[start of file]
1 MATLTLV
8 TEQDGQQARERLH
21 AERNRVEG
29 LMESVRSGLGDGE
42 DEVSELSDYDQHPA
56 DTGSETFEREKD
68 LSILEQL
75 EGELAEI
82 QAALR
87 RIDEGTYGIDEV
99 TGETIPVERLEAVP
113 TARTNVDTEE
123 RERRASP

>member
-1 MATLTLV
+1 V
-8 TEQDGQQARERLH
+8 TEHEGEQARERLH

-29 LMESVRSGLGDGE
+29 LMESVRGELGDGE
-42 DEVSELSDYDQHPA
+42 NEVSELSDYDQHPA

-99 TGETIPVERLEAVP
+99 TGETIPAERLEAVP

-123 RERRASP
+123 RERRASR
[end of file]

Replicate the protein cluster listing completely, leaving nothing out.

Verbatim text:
1 MATLTLV
8 TEQDGQQARERLH
21 AERNRVEG
29 LMESVRSGLGDGE
42 DEVSELSDYDQHPA
56 DTGSETFEREKD
68 LSILEQL
75 EGELAEI
82 QAALR
87 RIDEGTYGIDEV
99 TGETIPVERLEAVP
113 TARTNVDTEE
123 RERRASP

>member
-1 MATLTLV
+1 V
-8 TEQDGQQARERLH
+8 TEHEGEQARERLH

-29 LMESVRSGLGDGE
+29 LMESVRGELGDGE
-42 DEVSELSDYDQHPA
+42 NEVSELSDYDQHPA

-99 TGETIPVERLEAVP
+99 TGETIPAERLEAVP

-123 RERRASP
+123 RERRASR